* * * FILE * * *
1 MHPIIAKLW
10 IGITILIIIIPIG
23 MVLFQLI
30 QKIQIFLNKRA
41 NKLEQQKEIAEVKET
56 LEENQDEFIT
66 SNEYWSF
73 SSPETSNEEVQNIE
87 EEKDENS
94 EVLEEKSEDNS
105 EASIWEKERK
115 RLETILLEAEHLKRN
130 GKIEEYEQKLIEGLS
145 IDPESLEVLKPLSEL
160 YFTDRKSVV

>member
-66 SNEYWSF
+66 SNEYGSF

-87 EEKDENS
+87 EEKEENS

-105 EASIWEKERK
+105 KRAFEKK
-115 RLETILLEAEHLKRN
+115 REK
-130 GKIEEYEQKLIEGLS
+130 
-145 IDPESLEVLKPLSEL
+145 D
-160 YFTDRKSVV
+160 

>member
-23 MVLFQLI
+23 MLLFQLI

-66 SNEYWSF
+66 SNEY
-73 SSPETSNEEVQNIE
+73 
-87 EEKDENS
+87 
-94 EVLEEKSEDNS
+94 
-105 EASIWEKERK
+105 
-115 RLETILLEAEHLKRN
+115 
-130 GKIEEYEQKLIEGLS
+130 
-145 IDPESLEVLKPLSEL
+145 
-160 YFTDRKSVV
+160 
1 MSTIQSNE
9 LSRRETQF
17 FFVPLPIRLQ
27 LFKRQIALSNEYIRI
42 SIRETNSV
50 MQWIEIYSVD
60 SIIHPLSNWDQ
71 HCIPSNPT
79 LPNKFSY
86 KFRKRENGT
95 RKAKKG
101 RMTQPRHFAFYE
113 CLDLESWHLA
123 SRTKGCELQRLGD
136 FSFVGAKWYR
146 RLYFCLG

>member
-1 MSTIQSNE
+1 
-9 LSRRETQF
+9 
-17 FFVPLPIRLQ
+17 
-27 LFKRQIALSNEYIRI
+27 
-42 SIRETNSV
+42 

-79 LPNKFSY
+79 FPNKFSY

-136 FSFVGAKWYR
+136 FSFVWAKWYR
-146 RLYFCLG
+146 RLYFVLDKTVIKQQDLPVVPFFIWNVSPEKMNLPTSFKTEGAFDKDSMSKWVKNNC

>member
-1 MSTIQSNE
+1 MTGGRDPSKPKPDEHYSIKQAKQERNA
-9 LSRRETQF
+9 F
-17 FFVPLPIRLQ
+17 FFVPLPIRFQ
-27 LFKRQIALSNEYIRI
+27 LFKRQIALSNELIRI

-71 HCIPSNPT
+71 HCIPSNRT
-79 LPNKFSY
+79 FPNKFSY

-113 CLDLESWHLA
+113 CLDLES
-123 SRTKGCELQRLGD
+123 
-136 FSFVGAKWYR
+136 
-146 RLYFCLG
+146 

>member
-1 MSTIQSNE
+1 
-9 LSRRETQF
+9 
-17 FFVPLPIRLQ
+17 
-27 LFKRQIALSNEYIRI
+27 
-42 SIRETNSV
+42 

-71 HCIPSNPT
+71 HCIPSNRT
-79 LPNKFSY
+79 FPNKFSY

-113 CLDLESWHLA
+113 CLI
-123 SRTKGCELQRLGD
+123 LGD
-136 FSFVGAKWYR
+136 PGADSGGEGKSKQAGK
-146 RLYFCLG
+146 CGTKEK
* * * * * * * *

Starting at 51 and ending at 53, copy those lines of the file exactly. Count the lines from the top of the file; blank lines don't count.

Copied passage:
+160 
1 MSTIQSNE
9 LSRRETQF